Saturday, December 16, 2006


This method of repairing credit ratings really seems to be very interesting. As far as I understand it it works like this.

So, someone has a bad credit rating. They want to improve it and the way to do that is to borrow money and then repay it. That's simply how the whole credit rating system works, by keeping track of who borrows money and who repays it. Those who do repay on time are obviously considered to be a better credit risk than those who don't when it comes to making a decision about lending them more money.

OK, but what if your credit is so bad that you can't actually borrow any money which you then pay back?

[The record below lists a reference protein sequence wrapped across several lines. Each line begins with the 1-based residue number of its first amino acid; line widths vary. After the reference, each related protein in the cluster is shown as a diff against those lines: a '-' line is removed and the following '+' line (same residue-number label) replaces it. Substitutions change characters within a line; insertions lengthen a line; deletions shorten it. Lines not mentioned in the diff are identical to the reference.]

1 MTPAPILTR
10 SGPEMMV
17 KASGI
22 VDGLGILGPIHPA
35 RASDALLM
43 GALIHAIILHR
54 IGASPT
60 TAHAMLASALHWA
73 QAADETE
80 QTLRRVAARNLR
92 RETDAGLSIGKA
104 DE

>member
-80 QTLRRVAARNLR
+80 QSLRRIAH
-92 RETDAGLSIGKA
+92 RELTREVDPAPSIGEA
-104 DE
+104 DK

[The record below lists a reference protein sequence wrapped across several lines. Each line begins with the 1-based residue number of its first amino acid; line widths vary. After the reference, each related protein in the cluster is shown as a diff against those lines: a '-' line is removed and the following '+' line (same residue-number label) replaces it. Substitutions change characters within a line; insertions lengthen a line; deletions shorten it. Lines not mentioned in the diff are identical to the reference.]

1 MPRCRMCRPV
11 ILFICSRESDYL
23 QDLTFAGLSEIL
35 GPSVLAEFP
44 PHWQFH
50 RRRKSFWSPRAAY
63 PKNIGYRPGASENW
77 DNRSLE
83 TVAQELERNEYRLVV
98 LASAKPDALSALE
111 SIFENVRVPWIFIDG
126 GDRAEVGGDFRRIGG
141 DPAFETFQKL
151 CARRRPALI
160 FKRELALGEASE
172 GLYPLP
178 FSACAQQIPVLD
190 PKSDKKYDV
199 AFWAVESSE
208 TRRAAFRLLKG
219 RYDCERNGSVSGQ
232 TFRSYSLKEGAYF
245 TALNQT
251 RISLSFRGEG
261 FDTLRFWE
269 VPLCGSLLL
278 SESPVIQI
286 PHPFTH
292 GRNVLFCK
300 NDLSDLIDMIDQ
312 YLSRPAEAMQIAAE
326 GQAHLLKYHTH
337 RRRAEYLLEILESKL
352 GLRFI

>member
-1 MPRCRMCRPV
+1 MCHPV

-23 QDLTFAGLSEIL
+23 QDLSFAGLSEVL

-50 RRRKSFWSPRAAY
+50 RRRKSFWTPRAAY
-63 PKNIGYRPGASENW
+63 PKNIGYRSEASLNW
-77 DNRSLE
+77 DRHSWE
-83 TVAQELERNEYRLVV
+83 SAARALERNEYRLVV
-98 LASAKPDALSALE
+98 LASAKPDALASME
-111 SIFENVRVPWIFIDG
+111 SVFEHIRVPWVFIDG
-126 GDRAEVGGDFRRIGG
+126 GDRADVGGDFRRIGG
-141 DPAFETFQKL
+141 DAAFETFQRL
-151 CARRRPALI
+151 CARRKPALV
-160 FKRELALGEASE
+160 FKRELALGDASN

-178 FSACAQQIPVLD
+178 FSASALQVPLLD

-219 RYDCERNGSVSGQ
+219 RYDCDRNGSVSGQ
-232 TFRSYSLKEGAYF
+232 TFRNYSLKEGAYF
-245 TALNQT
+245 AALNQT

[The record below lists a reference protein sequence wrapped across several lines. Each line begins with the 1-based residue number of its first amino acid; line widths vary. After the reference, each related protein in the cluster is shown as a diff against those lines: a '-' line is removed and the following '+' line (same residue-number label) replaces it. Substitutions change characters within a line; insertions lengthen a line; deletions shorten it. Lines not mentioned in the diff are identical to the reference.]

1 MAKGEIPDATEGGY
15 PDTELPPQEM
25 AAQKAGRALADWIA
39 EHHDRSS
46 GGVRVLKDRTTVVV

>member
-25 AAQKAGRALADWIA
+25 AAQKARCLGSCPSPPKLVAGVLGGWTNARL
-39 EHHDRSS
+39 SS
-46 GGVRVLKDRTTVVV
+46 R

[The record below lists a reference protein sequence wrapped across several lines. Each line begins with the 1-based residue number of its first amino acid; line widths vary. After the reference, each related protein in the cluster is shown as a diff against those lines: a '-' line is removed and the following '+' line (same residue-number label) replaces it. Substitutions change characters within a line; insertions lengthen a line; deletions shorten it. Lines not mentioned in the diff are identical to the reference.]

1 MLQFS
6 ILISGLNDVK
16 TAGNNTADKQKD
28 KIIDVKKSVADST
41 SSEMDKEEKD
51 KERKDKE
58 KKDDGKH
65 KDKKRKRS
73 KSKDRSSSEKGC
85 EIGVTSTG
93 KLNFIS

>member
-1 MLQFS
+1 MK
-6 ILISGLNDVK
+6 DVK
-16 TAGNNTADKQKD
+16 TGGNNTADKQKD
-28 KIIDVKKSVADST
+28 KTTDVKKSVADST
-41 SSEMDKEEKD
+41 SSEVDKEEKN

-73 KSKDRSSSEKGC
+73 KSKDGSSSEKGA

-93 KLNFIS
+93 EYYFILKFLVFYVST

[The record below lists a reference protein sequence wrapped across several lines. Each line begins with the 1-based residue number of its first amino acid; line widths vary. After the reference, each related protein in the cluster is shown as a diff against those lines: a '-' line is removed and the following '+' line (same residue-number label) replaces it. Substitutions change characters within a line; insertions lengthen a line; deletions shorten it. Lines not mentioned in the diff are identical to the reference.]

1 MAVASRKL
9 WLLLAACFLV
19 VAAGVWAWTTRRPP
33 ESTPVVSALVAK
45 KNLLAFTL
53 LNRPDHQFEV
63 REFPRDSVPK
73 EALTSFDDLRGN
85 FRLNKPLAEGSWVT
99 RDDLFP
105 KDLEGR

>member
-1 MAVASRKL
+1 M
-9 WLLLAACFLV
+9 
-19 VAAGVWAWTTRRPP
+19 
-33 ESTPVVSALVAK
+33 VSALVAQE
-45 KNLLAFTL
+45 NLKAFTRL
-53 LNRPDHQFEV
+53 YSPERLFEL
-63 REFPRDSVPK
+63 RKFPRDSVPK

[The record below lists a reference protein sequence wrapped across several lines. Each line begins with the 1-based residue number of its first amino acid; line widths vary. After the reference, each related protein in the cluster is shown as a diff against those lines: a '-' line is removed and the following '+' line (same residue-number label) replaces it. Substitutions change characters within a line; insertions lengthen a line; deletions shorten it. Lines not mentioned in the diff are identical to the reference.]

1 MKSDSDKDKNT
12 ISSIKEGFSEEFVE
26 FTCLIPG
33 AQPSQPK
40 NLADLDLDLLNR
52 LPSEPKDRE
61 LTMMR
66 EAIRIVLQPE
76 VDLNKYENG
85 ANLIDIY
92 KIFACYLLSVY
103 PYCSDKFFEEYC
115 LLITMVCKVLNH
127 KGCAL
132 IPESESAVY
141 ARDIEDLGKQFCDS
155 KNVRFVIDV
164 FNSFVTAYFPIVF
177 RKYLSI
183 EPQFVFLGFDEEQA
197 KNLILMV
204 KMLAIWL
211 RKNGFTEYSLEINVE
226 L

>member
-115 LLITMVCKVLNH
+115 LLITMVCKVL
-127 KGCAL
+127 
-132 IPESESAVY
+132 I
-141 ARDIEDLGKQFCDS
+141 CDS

This is where piggybacking comes in. Someone who does have good credit gets a new credit card (on their own account) in your name. It goes to them of course, not to you. They then use it to buy something they would buy anyway and pay their total bill in the normal manner.

Because they have then borrowed money and repaid it, but in your name, that borrowing and payoff then appears in your credit file, boosting your rating.

Now, why would people do that? Because you pay them to do so.

Seems simple enough really, doesn't it?


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